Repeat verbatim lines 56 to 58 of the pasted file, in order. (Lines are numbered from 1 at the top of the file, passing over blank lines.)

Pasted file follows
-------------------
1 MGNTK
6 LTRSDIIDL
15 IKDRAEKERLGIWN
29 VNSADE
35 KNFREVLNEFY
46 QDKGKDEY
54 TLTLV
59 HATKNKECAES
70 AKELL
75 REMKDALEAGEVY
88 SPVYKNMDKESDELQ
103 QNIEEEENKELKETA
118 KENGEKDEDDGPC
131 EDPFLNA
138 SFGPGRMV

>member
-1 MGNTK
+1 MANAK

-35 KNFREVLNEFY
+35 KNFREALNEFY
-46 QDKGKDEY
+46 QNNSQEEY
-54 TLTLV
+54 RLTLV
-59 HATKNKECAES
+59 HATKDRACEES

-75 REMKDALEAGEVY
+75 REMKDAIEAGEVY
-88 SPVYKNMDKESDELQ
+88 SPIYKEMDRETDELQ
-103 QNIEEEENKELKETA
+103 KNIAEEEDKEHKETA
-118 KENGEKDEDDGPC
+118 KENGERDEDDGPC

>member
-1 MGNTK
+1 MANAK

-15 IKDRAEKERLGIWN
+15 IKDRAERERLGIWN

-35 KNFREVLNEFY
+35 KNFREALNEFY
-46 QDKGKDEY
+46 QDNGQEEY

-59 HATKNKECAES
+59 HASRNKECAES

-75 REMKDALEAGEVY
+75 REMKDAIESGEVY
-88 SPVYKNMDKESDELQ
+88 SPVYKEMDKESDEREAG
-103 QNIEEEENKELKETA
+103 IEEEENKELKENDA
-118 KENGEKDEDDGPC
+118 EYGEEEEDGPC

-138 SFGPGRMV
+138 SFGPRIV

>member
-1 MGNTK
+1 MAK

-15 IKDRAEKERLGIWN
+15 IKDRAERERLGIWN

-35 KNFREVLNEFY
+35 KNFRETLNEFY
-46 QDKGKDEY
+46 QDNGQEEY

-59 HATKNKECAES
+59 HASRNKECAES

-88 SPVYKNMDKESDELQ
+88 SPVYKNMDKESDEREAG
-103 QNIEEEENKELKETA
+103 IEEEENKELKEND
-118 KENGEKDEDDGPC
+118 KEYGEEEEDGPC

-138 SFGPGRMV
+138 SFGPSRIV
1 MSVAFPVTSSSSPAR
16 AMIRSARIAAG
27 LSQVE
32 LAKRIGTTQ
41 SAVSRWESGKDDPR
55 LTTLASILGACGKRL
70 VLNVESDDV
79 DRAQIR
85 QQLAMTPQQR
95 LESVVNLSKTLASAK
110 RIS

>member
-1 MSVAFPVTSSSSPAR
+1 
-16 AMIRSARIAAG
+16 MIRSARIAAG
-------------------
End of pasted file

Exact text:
>member
-1 MGNTK
+1 MAK